How The T-Mobile Us Inc (NASDAQ:TMUS) Merger With Sprint Corporation (NYSE:S) Will Affect Customers

The mobile telecommunications industry in the U.S is currently buzzing with excitement following the completion of the T-Mobile Us Inc (NASDAQ:TMUS) and Sprint Corporation (NYSE:S) merger.

T-Mobile and Sprint have been working on the merger for quite some time but it is finally complete after lengthy negotiations. The merger means that the two companies will now exist as one, allowing the resulting firm to compete more effectively and to provide more effective services courtesy of the combined resources. However, the big question is how customers, especially Sprint customers will be affected by the merger.

The first major thing that customers need to understand is that the merger will allow Sprint and its services to be integrated into T-Mobile. However, this process will also be lengthy and is expected to take roughly 3 years. During this duration, Sprint customers will continue to enjoy Sprint services.  In other words, branding will not change immediately. It will, however, change to T-Mobile within the 3-year transition duration.

Will Sprint customers benefit from the shift?

 The merger will allow Sprint customers to gain access to the wide range of T-Mobile offerings. As per the merger deal, customers on Boost which is Sprint’s prepaid brand will shift to Dish. The latter also plans to roll out its own wireless network. Dish also plans to use T-Mobile’s network for at least 7 years.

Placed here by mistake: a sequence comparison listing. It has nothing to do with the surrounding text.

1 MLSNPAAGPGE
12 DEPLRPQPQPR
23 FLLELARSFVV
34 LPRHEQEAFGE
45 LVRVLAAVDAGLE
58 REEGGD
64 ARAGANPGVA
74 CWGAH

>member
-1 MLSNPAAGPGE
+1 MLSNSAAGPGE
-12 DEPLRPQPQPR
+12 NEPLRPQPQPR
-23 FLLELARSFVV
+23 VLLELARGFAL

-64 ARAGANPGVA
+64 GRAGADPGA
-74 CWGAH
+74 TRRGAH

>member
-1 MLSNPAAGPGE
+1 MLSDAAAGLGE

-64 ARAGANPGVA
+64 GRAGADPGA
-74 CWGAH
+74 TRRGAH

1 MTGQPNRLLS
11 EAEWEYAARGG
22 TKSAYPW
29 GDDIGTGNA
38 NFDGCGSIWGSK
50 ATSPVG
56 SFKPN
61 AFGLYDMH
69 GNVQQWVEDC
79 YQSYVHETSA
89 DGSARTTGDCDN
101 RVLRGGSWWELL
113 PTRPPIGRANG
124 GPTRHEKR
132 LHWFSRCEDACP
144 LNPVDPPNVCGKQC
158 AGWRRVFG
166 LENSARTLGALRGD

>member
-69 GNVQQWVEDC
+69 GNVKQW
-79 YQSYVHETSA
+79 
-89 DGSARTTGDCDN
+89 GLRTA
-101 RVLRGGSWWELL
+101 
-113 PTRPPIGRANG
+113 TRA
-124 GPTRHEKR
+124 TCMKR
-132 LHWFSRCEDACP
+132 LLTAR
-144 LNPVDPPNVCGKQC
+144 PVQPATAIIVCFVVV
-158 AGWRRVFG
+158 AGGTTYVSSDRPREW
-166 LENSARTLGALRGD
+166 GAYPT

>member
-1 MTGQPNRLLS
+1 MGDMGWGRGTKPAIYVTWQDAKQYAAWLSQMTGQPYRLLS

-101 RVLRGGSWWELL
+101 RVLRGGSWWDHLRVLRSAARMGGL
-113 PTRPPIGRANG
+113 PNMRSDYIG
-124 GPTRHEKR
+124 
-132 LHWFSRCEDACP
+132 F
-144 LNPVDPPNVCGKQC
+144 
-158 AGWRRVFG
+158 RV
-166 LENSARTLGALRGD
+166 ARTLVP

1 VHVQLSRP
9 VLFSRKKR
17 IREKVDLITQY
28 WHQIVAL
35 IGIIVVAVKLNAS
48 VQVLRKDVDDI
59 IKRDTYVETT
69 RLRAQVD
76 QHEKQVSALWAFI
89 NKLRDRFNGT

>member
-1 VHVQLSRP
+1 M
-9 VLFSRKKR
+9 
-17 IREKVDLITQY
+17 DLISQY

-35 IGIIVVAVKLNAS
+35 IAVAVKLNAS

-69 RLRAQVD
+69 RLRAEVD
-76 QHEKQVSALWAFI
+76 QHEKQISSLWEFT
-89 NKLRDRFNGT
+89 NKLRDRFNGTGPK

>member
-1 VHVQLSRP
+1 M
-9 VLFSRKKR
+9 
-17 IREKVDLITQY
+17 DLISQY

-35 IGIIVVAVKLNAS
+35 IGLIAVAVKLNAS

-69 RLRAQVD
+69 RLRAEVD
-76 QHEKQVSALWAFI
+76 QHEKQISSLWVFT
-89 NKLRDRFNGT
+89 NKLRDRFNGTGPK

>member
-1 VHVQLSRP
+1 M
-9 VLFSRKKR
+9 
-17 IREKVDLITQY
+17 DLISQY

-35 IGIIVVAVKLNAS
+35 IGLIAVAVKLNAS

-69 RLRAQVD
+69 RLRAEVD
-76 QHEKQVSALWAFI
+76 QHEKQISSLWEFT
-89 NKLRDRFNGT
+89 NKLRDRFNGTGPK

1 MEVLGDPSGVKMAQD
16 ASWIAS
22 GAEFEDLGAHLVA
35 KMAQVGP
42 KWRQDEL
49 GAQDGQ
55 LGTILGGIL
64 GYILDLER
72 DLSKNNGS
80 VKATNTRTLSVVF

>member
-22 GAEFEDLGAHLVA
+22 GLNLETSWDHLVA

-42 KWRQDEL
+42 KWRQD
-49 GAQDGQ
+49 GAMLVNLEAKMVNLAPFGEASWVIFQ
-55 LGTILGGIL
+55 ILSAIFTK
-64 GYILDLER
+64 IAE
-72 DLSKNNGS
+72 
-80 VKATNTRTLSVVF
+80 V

There will also not be immediate changes to Sprint’s existing network since it will take some time before the integration is complete. However, some of the details regarding T-Mobile’s plans with Sprint’s cell towers remain unanswered. T-Mobile also promised not to make any pricing changes at least for the next three years.

The regular Sprint customers will likely be shifted into the T-Mobile brand by the time the integration is concerned. The merger will focus on providing attractive services to all its customers and ensuring that there is a wide network reach across the U.S. It also aims to ensure rapid deployment of the next-generation mobile networks known as 5G which will be significantly faster than the current 4G service.

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Published by Benjamin Roussey

Benjamin Roussey is from Sacramento, California. He has two master’s degrees and served four years in the U.S. Navy. His bachelor’s degree is from CSUS (1999) where he was on a baseball pitching scholarship. His second master’s degree is an MBA in Global Management from the University of Phoenix (2006). He has worked for small businesses, public agencies, and large corporations. He has lived in Korea and Saudi Arabia where he was an ESL instructor. Benjamin spends his time in between Northern California and Cabo San Lucas, Mexico, committing himself to his craft of freelance and website writing.